The Nestorians Under the Arab Caliphate

The land of the Sassanid dynasty, the home to the Nestorians, meanwhile, had changed hands, when the Arab conquerors had eventually overpowered the Sassanids in 637 and their territories passing to the Islamic Caliphate. It is reported that Muhammad, the founder of Islam, had contacts with Nestorians at the occasion of his journeys in Syria with the caravans of his uncle, Bahira, a Nestorian monk having had the premonition of the fate of Muhammad like a prophet, as the Christendom-linkened passages of the Qur'an seems to be related to such encounters. Some even find similarities between the Nestorian prayer performed during Lent and the Muslim ritual prayer, or 'raka'ah'. After the Arab conquest, Nestorians, compared to the Monophysites or Byzantine Christians, were relatively favoured by the conquerors. The fate of all Christians in the Middle East now under Muslim domination however worsened by the year 700. It's eventually under the Abassides, at the time of the Carolingians, that the Nestorians became too an important part there, constituting a large part of the civil servants, as their medics were part of the court. The Abassids had allowed many of the communities of the Middle East, this surely leading to the cultural renaissance in Baghdad. The Jewish Geonim were too part of such communities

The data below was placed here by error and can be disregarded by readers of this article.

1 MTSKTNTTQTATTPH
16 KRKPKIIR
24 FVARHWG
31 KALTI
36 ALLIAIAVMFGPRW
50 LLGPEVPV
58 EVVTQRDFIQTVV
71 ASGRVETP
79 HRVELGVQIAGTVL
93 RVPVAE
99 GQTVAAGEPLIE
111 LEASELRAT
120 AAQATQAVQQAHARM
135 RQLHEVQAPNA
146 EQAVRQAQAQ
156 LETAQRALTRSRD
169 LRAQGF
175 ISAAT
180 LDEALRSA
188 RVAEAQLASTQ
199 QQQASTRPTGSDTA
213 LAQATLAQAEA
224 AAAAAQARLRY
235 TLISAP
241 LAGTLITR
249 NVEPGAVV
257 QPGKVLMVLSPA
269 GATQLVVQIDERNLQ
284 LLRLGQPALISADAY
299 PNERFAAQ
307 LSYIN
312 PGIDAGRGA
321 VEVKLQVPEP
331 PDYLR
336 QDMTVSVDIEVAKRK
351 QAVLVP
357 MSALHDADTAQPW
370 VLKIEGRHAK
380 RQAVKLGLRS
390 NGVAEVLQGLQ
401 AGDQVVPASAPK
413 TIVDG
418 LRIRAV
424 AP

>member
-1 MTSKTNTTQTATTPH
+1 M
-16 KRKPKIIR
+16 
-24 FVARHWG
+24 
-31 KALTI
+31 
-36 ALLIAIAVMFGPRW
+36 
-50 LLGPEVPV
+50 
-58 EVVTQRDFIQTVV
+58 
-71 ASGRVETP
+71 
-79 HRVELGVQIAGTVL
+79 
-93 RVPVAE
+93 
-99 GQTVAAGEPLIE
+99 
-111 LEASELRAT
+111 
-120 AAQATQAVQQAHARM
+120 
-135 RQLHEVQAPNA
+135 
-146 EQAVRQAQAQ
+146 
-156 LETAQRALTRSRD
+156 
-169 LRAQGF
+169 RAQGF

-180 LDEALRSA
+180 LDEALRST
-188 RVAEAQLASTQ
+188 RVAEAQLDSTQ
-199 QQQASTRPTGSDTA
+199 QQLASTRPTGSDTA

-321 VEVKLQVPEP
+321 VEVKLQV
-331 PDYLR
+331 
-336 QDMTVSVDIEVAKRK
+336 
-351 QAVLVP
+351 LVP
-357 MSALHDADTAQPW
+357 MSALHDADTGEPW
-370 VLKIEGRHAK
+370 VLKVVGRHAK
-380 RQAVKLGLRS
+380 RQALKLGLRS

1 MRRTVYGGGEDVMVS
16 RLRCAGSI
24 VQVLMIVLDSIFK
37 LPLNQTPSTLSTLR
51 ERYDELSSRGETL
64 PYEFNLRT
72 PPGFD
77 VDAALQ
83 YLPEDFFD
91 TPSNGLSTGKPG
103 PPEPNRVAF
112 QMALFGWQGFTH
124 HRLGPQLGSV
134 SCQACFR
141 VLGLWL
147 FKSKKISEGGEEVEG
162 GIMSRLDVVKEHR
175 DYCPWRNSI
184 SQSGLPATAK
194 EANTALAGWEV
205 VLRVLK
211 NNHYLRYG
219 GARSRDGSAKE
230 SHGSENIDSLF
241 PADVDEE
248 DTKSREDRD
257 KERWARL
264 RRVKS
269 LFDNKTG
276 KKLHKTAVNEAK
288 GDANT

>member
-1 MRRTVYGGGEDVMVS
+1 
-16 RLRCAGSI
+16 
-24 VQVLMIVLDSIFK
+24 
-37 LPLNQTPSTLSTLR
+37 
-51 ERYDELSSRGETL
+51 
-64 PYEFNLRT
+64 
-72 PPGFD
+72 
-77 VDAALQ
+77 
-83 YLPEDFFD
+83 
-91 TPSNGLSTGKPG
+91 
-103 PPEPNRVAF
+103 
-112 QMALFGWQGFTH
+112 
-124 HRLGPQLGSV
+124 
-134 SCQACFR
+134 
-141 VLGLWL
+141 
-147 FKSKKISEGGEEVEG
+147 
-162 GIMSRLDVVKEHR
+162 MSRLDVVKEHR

Nestorians, thus, seem to be another group by which the knowledge of various people, knowledges and skills, may have found its way to the borders of the Carolingian and Byzantine words. Those roads of knowledge however might not have been innocent in some way, as it seems, that in Spain under Arabic rule, uncontrolled relations between the communities there have led to that documents, which today would be called 'classified', reached possible unfriendly countries. Thus, the Muslim historian and geographer al-Masudi, in the 9th century in Egypt, found a copy of a list of Frankish kings, from Clovis to Louis IV, as written by a Spanish bishop

Website Manager: G. Guichard, site Learning and Knowledge In the Carolingian Times / Erudition et savoir à l'époque carolingienne, Page Editor: G. Guichard. last edited: 12/28/2010. contact us at